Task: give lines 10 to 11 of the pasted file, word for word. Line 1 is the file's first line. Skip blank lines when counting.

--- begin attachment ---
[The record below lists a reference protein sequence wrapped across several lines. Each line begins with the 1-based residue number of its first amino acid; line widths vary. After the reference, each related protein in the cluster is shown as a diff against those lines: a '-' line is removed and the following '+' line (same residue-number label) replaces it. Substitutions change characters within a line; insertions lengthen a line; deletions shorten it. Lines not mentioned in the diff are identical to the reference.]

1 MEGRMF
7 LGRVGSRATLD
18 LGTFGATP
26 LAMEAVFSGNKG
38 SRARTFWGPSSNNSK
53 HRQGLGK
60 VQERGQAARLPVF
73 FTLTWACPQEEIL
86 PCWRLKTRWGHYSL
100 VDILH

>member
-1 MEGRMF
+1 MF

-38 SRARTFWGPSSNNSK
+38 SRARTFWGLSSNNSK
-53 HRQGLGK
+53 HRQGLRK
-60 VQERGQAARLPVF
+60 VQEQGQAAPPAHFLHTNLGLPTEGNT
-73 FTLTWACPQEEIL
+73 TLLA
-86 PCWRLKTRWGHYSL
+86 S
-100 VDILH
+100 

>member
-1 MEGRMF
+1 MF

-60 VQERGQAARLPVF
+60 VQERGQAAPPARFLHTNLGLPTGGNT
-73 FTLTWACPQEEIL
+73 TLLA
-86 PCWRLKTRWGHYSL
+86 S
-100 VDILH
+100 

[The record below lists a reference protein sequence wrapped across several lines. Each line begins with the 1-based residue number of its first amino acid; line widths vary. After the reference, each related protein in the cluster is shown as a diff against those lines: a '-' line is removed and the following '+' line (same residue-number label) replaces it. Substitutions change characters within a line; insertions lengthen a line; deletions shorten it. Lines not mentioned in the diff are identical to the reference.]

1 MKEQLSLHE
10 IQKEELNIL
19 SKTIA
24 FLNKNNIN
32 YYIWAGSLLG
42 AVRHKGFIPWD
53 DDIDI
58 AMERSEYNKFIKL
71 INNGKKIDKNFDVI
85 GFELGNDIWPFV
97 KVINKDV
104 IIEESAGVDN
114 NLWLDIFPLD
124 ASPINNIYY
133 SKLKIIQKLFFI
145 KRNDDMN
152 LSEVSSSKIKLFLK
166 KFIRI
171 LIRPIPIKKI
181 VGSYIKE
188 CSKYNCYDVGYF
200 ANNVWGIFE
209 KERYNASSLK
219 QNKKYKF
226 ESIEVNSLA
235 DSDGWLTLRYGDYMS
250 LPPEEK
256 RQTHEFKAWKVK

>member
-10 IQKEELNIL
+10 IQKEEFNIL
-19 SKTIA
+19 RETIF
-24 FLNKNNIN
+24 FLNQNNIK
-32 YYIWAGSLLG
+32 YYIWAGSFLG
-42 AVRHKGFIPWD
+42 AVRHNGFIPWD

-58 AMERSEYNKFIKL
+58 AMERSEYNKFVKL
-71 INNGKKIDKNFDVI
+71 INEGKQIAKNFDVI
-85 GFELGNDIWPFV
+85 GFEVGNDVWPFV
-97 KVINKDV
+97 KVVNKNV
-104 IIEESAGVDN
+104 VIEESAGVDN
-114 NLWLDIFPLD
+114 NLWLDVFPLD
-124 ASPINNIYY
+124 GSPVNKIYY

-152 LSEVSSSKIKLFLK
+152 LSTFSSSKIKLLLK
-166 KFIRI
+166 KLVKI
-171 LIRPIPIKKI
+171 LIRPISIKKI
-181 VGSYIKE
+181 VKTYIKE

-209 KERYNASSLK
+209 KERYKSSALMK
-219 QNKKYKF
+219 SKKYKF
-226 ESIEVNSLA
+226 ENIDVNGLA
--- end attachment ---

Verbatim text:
86 PCWRLKTRWGHYSL
100 VDILH